President Ho’s genial talent and clear-sighted leadership take source in that fact.

To learn President Ho’s scientific theory is above all to believe in what is right, fine, and just and to believe in the strength of the developing democratic movement for realising these fine things. That is why we will win victory over the imperialists and colonialists because we are democratic and they are reactionary, our cause is just and theirs unjust, and we are good and they are bad.

To learn President Ho’s scientific method is to learn to work according to plans and in an organised way, no matter whether the work is important or minor, temporary or long term. We should know that when President Ho allots work to a person, the latter must have a plan of execution and discuss the plan with him. It is recommended that the plan should be realistic and conforming to the capability of the performer. “Any work should be realistic and practicable. We should begin with easy minor tasks and gradually assume more important, more difficult tasks” (President Ho’s letter to the Vietnamese youth).

President Ho’s scientific theory and method, in brief, are the means to carry out successfully the resistance war, to secure independence, to build the democratic republican regime, and to strengthen an independent, free, and happy Vietnam. They are also to cleverly wage guerrilla warfare, to strive for movement warfare, to increase production for self-sufficiency, to develop popular education, and to introduce a new way of living.

The movement of patriotic emulation is mobilising the whole people on the path of making effort and progress. It is the movement of learning President Ho’s scientific theory and method because whoever well grasps this theory and method will succeed.

To learn industriousness, thriftiness, integrity and righteousness

These four terms imply the fine qualities necessary for every Vietnamese in the cause “to perfect yourself, to manage your family, to rule your country, and to pacify the masses”. They represent disinterestedness and complete respect for public property and work.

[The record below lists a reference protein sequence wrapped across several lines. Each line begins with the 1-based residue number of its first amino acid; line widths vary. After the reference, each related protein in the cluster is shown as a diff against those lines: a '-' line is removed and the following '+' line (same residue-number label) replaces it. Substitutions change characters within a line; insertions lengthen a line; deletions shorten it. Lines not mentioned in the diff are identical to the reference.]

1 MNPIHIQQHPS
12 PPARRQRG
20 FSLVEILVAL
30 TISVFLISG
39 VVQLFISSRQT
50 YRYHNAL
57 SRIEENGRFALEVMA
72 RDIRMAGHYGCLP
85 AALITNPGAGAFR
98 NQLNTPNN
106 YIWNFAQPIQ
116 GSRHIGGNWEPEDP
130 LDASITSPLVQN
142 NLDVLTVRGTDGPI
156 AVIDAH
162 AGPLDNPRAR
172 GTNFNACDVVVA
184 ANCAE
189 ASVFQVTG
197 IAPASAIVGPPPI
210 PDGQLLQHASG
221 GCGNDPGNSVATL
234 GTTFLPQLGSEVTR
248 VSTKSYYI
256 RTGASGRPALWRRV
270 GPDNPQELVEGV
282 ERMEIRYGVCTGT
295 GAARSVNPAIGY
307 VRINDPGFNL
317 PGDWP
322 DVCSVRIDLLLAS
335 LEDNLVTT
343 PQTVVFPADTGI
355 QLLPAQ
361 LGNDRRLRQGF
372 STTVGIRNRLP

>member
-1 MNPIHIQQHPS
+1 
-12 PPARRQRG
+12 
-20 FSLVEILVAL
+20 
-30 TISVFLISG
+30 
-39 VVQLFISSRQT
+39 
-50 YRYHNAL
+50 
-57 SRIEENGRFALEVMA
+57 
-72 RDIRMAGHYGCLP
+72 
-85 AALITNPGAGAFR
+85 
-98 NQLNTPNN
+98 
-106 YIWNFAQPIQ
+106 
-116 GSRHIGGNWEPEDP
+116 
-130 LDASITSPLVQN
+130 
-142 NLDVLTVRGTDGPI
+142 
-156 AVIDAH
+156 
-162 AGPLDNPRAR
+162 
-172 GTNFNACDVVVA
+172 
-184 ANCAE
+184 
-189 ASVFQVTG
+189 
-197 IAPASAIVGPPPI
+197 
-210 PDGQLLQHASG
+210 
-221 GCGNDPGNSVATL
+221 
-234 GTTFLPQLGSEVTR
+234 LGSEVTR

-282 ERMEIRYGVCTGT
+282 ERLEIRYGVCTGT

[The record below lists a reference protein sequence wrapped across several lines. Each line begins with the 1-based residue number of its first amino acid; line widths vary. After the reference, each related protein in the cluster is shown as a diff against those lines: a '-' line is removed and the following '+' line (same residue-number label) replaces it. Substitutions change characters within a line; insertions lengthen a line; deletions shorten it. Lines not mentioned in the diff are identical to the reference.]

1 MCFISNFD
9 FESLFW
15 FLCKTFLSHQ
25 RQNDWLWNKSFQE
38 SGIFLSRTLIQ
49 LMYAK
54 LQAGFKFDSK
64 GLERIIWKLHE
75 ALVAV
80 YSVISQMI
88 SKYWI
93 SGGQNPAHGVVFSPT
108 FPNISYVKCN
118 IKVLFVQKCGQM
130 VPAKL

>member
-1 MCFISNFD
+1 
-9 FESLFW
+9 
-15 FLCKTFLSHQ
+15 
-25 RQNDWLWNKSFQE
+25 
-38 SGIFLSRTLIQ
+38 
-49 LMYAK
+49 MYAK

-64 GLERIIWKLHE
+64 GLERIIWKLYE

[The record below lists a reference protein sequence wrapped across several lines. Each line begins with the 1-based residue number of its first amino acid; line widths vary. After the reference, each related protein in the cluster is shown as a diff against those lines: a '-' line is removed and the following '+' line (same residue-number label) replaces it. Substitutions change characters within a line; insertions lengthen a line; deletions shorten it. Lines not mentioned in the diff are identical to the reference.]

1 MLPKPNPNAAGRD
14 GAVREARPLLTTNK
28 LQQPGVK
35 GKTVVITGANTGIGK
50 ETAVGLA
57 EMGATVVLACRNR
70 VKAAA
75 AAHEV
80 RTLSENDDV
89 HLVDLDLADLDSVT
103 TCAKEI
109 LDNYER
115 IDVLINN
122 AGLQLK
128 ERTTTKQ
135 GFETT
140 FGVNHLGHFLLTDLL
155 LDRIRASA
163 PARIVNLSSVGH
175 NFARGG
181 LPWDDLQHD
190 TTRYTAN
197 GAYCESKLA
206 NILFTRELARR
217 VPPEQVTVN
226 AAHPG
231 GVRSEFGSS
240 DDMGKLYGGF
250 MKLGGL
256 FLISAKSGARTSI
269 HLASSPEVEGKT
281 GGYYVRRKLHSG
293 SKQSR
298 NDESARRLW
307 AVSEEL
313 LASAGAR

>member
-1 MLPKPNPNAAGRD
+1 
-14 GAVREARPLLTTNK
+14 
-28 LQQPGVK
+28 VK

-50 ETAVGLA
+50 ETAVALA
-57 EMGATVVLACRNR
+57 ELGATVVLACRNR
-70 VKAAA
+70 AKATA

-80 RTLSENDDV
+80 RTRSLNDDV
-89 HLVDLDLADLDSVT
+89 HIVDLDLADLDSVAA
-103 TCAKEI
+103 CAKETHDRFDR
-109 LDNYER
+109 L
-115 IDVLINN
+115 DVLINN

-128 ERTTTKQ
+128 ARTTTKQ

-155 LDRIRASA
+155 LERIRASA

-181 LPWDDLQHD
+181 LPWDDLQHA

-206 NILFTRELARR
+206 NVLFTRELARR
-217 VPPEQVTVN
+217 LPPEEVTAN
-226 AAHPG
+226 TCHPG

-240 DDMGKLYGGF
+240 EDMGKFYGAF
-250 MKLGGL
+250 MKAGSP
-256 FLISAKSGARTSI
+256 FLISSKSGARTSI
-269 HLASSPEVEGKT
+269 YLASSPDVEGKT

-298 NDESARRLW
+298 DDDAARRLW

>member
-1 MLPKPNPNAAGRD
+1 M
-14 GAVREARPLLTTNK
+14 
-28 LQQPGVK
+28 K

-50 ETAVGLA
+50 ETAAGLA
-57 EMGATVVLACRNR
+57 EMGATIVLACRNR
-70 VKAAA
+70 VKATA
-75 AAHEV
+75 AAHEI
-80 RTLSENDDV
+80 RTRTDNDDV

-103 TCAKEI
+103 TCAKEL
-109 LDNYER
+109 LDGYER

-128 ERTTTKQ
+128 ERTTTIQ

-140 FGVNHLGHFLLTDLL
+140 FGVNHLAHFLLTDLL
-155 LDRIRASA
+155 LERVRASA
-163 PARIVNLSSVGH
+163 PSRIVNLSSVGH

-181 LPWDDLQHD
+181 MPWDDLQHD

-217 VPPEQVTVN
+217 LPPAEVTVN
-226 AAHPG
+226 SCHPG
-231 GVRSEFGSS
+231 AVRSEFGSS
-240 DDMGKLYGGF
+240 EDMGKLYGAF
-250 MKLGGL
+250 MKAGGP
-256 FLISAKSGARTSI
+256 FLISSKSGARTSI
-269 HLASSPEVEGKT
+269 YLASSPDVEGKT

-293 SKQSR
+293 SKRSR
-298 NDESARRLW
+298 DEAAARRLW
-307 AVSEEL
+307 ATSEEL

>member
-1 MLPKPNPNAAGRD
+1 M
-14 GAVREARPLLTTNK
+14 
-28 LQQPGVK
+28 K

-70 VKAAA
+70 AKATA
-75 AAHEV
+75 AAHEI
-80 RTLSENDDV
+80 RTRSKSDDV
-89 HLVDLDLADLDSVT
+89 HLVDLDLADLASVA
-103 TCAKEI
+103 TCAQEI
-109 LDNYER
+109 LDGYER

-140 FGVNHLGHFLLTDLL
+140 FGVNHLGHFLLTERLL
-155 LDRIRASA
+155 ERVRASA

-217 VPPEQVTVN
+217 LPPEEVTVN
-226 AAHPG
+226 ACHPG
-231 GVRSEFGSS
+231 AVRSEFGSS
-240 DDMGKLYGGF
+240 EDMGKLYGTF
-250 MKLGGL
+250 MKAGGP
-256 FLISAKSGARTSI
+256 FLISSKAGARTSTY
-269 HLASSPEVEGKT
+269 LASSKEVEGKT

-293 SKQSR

To learn these qualities is the duty of government officials and workers in popular organisations. It is also the duty of all Vietnamese citizens.

We should learn President Ho’s industriousness and thriftiness because our country is poor and at war. All of us have to work hard to obtain our bowl of rice. We may produce a full bowl but we should only eat half of it.

We should learn President Ho’s integrity and righteousness because these qualities are the foundations of our community life. We should be honest and righteous in our attitude and action with regard to money and our duty, with regard to our neighbours and village fellows and to our compatriots.

Industriousness, thriftiness, integrity and righteousness are the characteristics of a prosperous society. Their contraries are the characteristics of a declining society. In Vietnam today, which is being at war and under construction, laziness, wastefulness, dishonesty, and unrighteousness are adversities that are not allowed to exist and to be tolerated by the Vietnamese people. Nevertheless, this impermissible behaviour is still seen in a number of persons, branches of activity, and cities.

Therefore, to be industrious, thrifty, honest, and righteous consist in eradicating wastefulness, bribery, embezzlement, gambling, and speculation, hoarding, black marketing, and smuggling. All that is bad and obsolete should be eliminated, and at the same time, all that is useful and profitable to the people and the State should be encouraged.